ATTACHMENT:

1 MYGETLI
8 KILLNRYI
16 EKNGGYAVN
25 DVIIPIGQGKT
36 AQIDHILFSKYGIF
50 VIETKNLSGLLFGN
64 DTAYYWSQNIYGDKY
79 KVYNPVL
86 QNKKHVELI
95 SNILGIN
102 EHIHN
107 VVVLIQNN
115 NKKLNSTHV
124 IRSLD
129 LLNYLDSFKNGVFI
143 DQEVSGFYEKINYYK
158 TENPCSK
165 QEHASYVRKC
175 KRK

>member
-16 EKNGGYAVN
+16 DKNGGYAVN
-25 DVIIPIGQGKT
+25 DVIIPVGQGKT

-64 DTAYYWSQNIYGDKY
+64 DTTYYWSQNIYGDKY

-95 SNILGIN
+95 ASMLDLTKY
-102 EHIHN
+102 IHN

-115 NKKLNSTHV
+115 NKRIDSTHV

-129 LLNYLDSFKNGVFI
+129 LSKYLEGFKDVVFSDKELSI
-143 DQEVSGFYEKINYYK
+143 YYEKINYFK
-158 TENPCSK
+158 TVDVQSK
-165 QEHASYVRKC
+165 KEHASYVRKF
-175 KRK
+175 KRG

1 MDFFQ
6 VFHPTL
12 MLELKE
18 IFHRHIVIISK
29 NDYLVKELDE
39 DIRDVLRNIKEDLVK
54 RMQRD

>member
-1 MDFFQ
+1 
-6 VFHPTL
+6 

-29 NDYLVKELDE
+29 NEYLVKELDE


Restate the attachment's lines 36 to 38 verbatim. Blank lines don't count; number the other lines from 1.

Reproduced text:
+143 YYEKINYFK
-158 TENPCSK
+158 TVDVQSK